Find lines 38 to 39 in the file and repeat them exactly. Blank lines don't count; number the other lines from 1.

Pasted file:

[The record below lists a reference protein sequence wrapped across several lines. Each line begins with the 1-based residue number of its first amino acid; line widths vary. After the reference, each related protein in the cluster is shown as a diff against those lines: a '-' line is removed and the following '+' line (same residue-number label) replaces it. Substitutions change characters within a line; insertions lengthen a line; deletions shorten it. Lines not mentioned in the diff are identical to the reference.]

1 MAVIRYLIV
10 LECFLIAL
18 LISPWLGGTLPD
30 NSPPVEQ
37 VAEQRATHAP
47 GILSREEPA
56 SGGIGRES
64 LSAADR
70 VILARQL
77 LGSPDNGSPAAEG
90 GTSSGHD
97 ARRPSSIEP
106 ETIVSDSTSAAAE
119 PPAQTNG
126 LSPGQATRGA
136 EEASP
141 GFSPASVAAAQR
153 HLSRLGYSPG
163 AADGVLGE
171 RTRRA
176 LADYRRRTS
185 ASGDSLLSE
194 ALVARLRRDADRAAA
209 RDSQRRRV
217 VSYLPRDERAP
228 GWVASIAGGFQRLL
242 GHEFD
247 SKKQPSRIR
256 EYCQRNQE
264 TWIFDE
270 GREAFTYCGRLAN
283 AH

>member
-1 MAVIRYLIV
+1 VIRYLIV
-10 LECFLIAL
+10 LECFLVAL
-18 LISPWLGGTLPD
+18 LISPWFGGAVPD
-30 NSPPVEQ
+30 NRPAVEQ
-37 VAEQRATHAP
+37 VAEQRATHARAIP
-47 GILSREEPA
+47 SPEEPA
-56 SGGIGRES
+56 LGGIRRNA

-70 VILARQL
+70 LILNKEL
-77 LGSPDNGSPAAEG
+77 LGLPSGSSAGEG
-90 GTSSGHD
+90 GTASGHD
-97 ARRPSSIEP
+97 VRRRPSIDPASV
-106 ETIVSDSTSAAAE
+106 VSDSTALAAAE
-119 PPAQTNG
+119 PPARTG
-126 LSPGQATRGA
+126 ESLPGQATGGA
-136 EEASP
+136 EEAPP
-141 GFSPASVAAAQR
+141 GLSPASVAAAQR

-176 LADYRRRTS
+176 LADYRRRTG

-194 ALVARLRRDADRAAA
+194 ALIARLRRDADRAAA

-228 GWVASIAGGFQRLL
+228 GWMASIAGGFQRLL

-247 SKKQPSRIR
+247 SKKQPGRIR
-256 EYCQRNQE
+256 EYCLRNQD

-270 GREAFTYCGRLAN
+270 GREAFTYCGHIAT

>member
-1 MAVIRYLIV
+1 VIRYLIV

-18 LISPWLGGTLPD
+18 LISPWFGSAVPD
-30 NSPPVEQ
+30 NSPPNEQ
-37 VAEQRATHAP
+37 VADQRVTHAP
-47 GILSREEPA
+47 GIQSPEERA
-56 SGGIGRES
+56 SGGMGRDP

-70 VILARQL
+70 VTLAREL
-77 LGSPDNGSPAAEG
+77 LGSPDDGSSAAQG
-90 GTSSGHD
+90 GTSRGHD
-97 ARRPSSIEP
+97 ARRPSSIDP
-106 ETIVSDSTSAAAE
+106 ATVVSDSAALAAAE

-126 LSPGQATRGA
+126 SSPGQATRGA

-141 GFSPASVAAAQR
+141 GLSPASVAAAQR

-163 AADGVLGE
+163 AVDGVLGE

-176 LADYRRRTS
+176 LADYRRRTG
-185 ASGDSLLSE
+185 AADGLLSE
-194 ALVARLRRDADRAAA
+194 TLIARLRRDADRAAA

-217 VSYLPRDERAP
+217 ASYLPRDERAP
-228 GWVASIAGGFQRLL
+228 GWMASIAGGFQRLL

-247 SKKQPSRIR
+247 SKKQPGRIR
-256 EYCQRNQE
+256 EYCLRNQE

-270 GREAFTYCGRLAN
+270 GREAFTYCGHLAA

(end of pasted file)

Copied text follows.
+10 LECFLVAL
-18 LISPWLGGTLPD